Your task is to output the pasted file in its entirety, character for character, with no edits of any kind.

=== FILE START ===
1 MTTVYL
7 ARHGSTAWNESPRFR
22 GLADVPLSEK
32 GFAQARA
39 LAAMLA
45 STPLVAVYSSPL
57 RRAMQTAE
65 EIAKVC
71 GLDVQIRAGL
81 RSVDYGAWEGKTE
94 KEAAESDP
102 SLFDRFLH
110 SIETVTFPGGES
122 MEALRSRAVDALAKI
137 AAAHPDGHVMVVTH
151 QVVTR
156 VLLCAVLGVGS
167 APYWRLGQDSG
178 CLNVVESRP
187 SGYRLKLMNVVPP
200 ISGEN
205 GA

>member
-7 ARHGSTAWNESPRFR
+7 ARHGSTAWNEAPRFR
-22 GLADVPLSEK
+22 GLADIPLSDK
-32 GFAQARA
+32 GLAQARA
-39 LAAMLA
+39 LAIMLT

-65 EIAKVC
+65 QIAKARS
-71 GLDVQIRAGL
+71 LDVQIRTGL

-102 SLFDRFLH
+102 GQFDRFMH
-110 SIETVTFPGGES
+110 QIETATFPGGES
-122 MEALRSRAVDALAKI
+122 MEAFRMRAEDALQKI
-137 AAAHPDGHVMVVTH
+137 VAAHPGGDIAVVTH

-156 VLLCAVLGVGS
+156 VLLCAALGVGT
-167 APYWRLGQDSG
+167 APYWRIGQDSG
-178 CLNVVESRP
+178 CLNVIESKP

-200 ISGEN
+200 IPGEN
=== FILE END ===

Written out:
1 MTTVYL
7 ARHGSTAWNESPRFR
22 GLADVPLSEK
32 GFAQARA
39 LAAMLA
45 STPLVAVYSSPL
57 RRAMQTAE
65 EIAKVC
71 GLDVQIRAGL
81 RSVDYGAWEGKTE
94 KEAAESDP
102 SLFDRFLH
110 SIETVTFPGGES
122 MEALRSRAVDALAKI
137 AAAHPDGHVMVVTH
151 QVVTR
156 VLLCAVLGVGS
167 APYWRLGQDSG
178 CLNVVESRP
187 SGYRLKLMNVVPP
200 ISGEN
205 GA

>member
-7 ARHGSTAWNESPRFR
+7 ARHGSTAWNEAPRFR
-22 GLADVPLSEK
+22 GLADIPLSDK
-32 GFAQARA
+32 GLAQARA
-39 LAAMLA
+39 LAIMLT

-65 EIAKVC
+65 QIAKARS
-71 GLDVQIRAGL
+71 LDVQIRTGL

-102 SLFDRFLH
+102 GQFDRFMH
-110 SIETVTFPGGES
+110 QIETATFPGGES
-122 MEALRSRAVDALAKI
+122 MEAFRMRAEDALQKI
-137 AAAHPDGHVMVVTH
+137 VAAHPGGDIAVVTH

-156 VLLCAVLGVGS
+156 VLLCAALGVGT
-167 APYWRLGQDSG
+167 APYWRIGQDSG
-178 CLNVVESRP
+178 CLNVIESKP

-200 ISGEN
+200 IPGEN